February 2013: Experimental Brain Research. Experimentelle Hirnforschung. Expérimentation Cérébrale
Yongqing Xiang, Sergei B Yakushin, Theodore Raphan
Gain adaptation of the yaw angular vestibular ocular reflex (aVOR) induced in side-down positions has gravity-independent (global) and -dependent (localized) components. When the head oscillation angles are small during adaptation, localized gain changes are maximal in the approximate position of adaptation. Concurrently, polarization vectors of canal-otolith vestibular neurons adapt their orientations during these small-angle adaptation paradigms. Whether there is orientation adaptation with large amplitude head oscillations, when the head is not localized to a specific position, is unknown...
July 2012: Experimental Brain Research. Experimentelle Hirnforschung. Expérimentation Cérébrale
Michael C Schubert, Americo A Migliaccio, Tammy W C Ng, Aasef G Shaikh, David S Zee
Rotations of the head evoke compensatory reflexive eye rotations in the orbit to stabilize images onto the fovea. In normal humans, the angular vestibulo-ocular reflex (aVOR) gain (eye/head velocity) changes depending on the head rotation plane. For pitch and yaw head rotations, the gain is near unity, but during roll head rotations, the aVOR gain is ∼ 0.7. The purpose of this study was to determine whether this physiological discrepancy affects dynamic visual acuity (DVA)--a functional measure of the aVOR that requires subjects to identify letters of varying acuities during head rotation...
August 2012: Journal of the Association for Research in Otolaryngology: JARO
A Blödow, M Bloching, K Hörmann, L E Walther
Perturbation of semicircular canal function may result in a pathological angular vestibulo-ocular reflex (aVOR). The resulting impairment in gaze stabilization is perceived as "vertigo" or "dizziness" and may occur following receptor function impairment of all three semicircular canals. The head impulse test reveals hidden (covert-catchup) or visible (overt-catchup) saccades in disturbances of semicircular function. Most peripheral vestibular disorders can be treated conservatively. There are surgical treatment options for some diseases, such as intractable benign paroxysmal positional vertigo and superior semicircular canal dehiscence...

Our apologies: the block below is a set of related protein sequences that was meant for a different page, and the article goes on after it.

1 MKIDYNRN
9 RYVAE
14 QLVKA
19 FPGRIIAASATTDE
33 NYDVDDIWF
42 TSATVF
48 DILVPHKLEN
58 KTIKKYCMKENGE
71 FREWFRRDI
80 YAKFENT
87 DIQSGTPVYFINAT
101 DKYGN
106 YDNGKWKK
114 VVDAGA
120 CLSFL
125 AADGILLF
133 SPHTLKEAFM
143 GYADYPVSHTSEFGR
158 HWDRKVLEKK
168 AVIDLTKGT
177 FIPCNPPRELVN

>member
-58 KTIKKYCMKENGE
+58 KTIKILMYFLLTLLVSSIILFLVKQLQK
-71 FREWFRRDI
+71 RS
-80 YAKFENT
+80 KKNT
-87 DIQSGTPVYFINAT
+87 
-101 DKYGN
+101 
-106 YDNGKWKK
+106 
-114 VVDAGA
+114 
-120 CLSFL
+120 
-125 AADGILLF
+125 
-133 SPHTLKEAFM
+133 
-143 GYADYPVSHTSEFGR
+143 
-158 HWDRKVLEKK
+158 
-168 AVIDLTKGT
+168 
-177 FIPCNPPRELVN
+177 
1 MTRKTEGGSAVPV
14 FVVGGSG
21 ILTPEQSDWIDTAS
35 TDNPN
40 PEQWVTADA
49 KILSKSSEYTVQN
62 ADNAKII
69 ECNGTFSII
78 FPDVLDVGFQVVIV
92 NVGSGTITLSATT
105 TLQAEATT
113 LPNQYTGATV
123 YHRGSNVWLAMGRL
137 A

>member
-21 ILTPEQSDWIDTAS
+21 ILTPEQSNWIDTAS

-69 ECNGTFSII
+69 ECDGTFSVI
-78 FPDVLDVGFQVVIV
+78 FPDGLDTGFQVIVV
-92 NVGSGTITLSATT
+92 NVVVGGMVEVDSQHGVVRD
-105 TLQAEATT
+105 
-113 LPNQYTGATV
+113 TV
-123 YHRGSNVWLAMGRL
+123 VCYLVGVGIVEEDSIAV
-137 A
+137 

March 2012: HNO
Sergei B Yakushin
The gain of the vertical angular vestibulo-ocular reflex (aVOR) was adaptively increased and decreased in a side-down head orientation for 4 h in two cynomolgus monkeys. Adaptation was performed at 0.25, 1, 2, or 4 Hz. The gravity-dependent and -independent gain changes were determined over a range of head orientations from left-side-down to right-side-down at frequencies from 0.25 to 10 Hz, before and after adaptation. Gain changes vs. frequency data were fit with a Gaussian to determine the frequency at which the peak gain change occurred, as well as the tuning width...
June 2012: Journal of Neurophysiology
Daniel Q Sun, Mehdi A Rahman, Gene Fridman, Chenkai Dai, Bryce Chiang, Charles C Della Santina
Bilateral loss of vestibular sensation causes difficulty maintaining stable vision, posture and gait. An implantable prosthesis that partly restores vestibular sensation could significantly improve quality of life for individuals disabled by this disorder. We have developed a head-mounted multichannel vestibular prosthesis (MVP) that restores sufficient semicircular canal function to recreate a 3D angular vestibulo-ocular reflex (aVOR). In this study, we evaluated effects of chronic MVP stimulation on locomotion in chinchillas...
2011: Conference Proceedings: Annual International Conference of the IEEE Engineering in Medicine and Biology Society
Olga V Kolesnikova, Theodore Raphan, Bernard Cohen, Sergei B Yakushin
Sixteen neurons, including vestibular-only (VO), eye-head velocity (EHV), and position-vestibular-pause (PVP) neurons sensitive to head tilt were recorded in the rostromedial and in superior vestibular nuclei. Projection of the otolith polarization vector to the horizontal plane (response vector orientation [RVO]) was determined before and after prolonged head orientation in side-down position. The RVO of VO neurons shifted toward alignment with the axis of gravity when the head was in the position of adaptation...
September 2011: Annals of the New York Academy of Sciences